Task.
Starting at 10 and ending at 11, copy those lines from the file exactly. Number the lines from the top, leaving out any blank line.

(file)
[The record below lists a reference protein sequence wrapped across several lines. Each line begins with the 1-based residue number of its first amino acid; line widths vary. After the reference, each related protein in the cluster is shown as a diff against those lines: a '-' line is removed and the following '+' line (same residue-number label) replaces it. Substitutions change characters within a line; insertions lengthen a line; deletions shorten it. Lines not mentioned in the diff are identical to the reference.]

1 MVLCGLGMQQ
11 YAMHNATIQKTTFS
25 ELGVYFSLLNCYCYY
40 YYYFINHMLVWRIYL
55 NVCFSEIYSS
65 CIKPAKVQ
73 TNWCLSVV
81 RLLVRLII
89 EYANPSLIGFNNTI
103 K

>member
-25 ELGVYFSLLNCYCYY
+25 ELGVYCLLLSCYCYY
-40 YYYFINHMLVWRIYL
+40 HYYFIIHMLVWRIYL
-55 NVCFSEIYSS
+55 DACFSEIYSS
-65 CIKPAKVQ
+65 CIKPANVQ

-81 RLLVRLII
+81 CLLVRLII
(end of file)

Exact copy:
89 EYANPSLIGFNNTI
103 K